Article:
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Re: Why so slow?

From: Steve Crawford <scrawford(at)pinpointresearch(dot)com>
To: Alessandro Gagliardi <alessandro(at)path(dot)com>
Cc: pgsql-performance(at)postgresql(dot)org
Subject: Re: Why so slow?
Date: 2012-02-17 19:21:47
Message-ID: 4F3EA8CB.5010304@pinpointresearch.com (view raw or flat)
Thread:
Lists: pgsql-performance
On 02/17/2012 10:34 AM, Alessandro Gagliardi wrote:
> Comparing
> SELECT DISTINCT(user_id) FROM blocks JOIN seen_its USING (user_id) 
> WHERE seen_its.created BETWEEN (now()::date - interval '8 
> days')::timestamp AND now()::date::timestamp
> to
> SELECT DISTINCT(user_id) FROM seen_its WHERE created BETWEEN 
> (now()::date - interval '8 days')::timestamp AND now()::date::timestamp
> the difference is 100x.
> ...
Though I could figure it out, it would be helpful to actually specify 
which query is faster and to post the explain of *both* queries.

But in general, it is not terribly unusual to find that rewriting a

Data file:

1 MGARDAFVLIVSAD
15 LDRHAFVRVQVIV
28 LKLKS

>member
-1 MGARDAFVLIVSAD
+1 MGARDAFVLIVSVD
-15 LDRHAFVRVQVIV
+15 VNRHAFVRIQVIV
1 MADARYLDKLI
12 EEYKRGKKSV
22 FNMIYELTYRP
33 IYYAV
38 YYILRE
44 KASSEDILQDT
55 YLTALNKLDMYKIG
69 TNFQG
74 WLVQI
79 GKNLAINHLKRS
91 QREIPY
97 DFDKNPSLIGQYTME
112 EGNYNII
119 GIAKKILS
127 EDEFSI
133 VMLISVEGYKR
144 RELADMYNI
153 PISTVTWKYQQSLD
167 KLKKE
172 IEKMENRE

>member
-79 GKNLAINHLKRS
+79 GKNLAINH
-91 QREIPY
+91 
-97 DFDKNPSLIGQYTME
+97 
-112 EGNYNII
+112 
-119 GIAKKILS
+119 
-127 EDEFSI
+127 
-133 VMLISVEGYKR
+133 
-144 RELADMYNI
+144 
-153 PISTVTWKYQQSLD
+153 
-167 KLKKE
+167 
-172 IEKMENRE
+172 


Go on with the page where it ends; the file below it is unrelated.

query can lead the planner to generate a superior plan. Trying and 
testing different ways of writing a query is a standard tuning technique.

There are also version-specific issues with some versions of PostgreSQL 
preferring ...where foo in (select... and others preferring ...where 
exists (select...

If you are planning to ramp up to high volumes it is also *very* 
important to test and tune using the size of database you plan to have 
on the hardware you will use in production. You cannot extrapolate from 
a dev database on an i486 (?!?) machine to a production server with more 
spindles, different RAID setup, different CPU, more cores, vastly more 
memory, etc.

In the case of your queries, the second one eliminates a join and gives 
the planner an easy way to optimize using the available indexes so I'm 
not surprised it's faster.

Note: I am guessing that your seen_its table just grows and grows but is 
rarely, if ever, modified. If it is basically a log-type table it will 
be a prime candidate for partitioning on date and queries like this will 
only need to access a couple relatively small child tables instead of 
one massive one.

Cheers,
Steve


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  • Why so slow? at 2012-02-17 18:34:50 from Alessandro Gagliardi

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